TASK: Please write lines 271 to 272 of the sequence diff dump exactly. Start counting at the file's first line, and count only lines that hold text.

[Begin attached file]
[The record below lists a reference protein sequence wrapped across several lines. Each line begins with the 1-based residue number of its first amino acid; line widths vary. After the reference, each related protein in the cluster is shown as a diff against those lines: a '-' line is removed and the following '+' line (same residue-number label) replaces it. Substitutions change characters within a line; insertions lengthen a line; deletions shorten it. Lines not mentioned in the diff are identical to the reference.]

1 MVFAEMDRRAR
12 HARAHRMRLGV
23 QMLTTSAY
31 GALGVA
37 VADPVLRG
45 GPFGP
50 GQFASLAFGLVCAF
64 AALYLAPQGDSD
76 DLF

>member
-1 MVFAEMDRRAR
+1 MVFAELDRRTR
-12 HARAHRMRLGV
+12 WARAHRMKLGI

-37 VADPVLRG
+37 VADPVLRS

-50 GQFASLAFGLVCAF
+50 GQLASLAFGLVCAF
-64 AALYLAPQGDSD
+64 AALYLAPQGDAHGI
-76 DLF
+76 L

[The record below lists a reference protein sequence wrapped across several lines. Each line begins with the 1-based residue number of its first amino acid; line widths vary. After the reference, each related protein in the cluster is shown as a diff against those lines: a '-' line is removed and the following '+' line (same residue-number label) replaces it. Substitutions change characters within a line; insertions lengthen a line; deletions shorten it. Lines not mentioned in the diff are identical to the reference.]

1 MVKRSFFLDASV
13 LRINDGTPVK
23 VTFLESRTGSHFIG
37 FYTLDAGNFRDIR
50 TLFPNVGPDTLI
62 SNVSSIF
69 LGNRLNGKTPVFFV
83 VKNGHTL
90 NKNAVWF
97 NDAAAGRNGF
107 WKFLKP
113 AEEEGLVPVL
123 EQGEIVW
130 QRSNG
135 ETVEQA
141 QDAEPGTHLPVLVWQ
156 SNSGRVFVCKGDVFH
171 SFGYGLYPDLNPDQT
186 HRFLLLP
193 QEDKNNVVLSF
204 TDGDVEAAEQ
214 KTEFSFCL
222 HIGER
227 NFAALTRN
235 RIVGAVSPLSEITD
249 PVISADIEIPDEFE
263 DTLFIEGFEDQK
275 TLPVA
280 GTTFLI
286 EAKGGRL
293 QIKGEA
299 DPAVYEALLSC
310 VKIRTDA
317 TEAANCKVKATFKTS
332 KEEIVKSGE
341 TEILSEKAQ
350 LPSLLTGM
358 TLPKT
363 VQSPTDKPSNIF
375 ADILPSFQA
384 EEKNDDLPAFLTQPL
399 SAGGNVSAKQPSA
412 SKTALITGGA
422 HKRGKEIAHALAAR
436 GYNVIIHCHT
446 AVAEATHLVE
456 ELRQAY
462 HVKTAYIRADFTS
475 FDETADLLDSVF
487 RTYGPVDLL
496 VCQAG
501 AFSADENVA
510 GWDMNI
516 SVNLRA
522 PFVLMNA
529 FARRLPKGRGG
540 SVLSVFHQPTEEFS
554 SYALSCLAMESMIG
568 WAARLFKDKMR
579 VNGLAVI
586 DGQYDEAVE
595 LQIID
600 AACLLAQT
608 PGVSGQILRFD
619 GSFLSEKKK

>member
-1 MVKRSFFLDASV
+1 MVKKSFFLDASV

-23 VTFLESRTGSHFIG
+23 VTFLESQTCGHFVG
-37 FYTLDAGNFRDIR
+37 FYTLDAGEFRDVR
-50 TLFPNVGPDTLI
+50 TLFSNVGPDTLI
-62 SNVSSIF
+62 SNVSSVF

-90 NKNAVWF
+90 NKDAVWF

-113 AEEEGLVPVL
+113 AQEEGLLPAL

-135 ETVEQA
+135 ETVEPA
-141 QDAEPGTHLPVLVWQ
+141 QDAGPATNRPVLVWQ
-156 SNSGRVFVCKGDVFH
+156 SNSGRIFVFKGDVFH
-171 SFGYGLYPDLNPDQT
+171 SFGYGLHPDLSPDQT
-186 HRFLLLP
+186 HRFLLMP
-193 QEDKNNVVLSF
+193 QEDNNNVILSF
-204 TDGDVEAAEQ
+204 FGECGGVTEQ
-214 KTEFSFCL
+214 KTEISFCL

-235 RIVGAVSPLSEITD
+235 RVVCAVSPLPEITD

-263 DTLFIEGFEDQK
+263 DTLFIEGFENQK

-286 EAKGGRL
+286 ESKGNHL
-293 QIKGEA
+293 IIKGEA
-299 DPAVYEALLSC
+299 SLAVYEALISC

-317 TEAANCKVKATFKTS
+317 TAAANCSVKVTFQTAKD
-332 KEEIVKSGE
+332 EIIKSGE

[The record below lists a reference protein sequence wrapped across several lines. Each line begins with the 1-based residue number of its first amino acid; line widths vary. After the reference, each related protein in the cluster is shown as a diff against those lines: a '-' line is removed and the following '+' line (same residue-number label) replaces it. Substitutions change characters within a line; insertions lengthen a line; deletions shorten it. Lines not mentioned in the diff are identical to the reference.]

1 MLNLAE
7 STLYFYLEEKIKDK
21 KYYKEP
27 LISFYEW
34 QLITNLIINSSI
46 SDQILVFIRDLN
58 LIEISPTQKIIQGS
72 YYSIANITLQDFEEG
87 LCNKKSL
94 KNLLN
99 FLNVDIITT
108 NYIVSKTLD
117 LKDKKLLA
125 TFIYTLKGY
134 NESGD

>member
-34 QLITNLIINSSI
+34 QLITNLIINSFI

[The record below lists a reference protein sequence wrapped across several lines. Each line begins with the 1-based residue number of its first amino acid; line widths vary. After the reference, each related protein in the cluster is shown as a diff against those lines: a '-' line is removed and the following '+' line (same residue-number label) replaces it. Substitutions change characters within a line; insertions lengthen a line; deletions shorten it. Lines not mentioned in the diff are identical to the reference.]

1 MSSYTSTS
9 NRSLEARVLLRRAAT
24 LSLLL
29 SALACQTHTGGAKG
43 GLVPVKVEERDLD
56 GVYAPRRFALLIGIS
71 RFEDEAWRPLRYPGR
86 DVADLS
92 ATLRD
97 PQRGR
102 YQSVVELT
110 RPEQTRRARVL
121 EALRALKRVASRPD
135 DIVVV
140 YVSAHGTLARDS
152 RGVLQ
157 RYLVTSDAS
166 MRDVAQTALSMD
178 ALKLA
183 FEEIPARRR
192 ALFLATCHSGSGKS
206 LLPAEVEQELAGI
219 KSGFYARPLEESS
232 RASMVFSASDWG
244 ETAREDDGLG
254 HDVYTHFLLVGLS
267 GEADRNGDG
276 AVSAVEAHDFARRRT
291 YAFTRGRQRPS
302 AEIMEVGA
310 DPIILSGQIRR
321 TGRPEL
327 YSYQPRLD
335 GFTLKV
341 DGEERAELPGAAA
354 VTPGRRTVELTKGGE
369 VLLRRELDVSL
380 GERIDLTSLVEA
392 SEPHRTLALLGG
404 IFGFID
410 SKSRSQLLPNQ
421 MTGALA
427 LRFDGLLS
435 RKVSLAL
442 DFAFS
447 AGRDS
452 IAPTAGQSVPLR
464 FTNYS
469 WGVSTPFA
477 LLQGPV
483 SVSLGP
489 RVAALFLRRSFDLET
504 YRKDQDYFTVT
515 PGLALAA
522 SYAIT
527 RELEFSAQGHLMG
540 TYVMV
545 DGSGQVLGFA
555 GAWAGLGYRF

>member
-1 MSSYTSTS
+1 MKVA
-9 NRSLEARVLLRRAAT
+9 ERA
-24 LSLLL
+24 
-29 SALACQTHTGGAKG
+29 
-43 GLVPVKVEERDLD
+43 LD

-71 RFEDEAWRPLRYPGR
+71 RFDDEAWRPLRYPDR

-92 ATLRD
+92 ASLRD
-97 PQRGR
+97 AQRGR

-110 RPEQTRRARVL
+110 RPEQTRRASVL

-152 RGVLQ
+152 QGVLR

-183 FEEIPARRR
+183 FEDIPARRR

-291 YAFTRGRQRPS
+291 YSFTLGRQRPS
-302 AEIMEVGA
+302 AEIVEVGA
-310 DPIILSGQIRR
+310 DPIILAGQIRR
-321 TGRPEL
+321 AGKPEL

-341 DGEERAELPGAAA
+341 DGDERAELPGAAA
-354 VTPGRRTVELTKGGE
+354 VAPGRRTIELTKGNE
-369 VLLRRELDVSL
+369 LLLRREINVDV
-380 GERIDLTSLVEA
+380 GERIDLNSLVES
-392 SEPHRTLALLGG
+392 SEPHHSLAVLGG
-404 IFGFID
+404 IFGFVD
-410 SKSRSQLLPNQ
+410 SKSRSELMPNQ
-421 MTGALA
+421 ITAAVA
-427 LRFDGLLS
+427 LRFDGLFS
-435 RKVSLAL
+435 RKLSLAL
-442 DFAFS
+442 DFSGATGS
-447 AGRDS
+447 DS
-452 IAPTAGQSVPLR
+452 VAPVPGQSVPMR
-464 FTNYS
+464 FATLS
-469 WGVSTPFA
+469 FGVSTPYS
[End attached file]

-464 FTNYS
+464 FATLS